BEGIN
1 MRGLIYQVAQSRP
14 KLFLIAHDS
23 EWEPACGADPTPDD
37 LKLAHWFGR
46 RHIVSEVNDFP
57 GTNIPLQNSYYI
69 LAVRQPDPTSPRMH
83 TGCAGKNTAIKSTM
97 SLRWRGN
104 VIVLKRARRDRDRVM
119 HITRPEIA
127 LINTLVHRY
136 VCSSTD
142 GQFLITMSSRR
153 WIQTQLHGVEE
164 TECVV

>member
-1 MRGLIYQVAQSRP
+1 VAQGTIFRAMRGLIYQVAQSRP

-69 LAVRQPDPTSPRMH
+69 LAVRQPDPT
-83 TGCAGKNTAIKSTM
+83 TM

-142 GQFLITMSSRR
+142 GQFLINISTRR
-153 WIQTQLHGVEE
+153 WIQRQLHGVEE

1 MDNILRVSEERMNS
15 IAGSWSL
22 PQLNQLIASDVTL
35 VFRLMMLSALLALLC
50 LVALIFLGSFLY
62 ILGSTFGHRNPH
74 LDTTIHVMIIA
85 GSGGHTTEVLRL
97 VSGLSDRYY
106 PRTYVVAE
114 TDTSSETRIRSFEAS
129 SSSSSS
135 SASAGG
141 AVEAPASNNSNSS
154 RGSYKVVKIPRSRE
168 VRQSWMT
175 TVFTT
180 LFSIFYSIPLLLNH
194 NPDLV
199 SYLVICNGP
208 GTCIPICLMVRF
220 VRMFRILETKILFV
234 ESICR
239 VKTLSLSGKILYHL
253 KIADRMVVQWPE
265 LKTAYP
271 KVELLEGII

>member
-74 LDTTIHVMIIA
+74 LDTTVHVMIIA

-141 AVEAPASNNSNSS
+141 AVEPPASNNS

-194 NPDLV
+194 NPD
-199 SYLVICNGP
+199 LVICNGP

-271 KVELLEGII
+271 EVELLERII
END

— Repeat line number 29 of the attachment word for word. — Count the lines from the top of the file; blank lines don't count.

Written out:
15 IAGSWSL